12725 Lake Shore Boulevard "Moyenage"
Plat No. 631-09-002
Sublot 2 in the Stackpole and Osborn Subdivision
The home is listed in the Ohio Historic Inventory
Delia Bailey acquired the property from Charles Cromwell on May 2, 1885.
Otto and Augusta Dercum acquired the property on June 9, 1895.
Jay and Seville Morse came from Chicago to Cleveland, the home of his business partners, and acquired the property on August 18, 1902. Morse engaged James Hunt of Chicago to design an Elizabethan Tudor home as a copy of his Chicago residence. Following the death of Mr. Hunt, Charles Schweinfurth completed the design. The home, completed in 1904, included adjacent buildings and stables.
The symmetrical design featured a central entrance with a carved pediment supported on brick columns. This was picked up by the elaborate dormer in the roof overhead. The façade was terminated by two gabled projections at the corners, one of which had a large enclosed porch.
The front door was a mammoth entryway with wrought iron hinges. The entrance hall included an enclosed courtyard with massive beams. A dramatic split staircase in the reception hall had detailed carvings including carved lions on the newel posts. Paneling in the foyer was black walnut.
The wood throughout the house was imported walnut and oak. The floors were teak. Skilled woodcarvers created unusual molding featuring heads, animals, and birds. Spectacular cut glass leaded windows were installed throughout the first floor.
To the right of the entrance hall was a handsome living room with a magnificent hand-carved fireplace and molded ceiling. A magnificent oversized dining room, also had a fireplace and molded ceilings, linenfold sconces and wrought iron fixtures.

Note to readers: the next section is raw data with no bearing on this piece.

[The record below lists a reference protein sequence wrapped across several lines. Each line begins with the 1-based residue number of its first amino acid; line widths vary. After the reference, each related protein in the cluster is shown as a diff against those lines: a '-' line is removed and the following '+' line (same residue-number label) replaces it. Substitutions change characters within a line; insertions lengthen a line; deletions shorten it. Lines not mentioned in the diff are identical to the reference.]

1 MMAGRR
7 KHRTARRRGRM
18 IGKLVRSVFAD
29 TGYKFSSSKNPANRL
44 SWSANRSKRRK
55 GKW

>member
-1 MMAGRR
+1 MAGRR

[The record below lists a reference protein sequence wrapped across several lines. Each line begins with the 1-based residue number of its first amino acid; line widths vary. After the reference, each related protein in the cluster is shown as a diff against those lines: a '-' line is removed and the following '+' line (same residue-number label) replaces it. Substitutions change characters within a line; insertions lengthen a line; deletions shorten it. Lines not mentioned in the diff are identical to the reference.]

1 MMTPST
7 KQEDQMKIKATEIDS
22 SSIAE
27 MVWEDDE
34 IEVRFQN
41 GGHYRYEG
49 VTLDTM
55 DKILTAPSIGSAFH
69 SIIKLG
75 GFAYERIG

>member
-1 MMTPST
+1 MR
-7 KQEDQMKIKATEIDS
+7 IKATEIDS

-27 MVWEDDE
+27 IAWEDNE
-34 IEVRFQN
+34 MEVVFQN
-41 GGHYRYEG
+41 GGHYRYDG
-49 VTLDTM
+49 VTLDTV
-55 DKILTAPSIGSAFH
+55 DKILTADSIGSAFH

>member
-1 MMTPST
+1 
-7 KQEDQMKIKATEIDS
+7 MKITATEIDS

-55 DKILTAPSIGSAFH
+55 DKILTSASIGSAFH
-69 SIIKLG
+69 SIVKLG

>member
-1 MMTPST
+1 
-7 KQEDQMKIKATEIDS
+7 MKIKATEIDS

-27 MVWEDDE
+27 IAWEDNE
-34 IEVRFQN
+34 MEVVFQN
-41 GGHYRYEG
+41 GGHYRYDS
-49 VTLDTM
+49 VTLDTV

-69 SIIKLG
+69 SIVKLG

Behind the dining room was the observatory with polished marble floors and a leaded amber glass skylight. Off the dining room was a butler’s pantry, kitchen, scullery and servants’ dining room.
A sunroom at the front of the house, and a large library with a wood-burning fireplace at the rear, commanded a lake view. The enclosed piazza at the rear of the house overlooked a terraced full-sized swimming pool and the lake.
Four master bedrooms with fireplaces, bathrooms and transom doors were on the second floor. The third floor contained the servants’ quarters and a ballroom. There was a total of eleven bedrooms, six-and-a-half baths, and six fireplaces in the house.
George and Emma Martin acquired the home from the Seville Morse estate on January 20, 1928.
James and Mary Rand acquired the home on September 12, 1947.
In 1962, a CBS-TV production crew came to the home to film an episode from the TV program “Route 66”. The show premiered on CBS on October 7, 1960, and ran until March 20, 1964, for a total of 116 episodes. The show followed two young men traversing the United State in a Chevrolet Corvette and the events and consequences surrounding their journeys. Two other episodes were filmed at 12611 and 12821 Lake Shore Boulevard.
John Belker and Michael Spack acquired the home on November 12, 1969.
Dr. Kenneth and Christine Spano acquired the home on October 10, 1985.
Peter and Maureen O’Neill acquired the home on October 8, 2019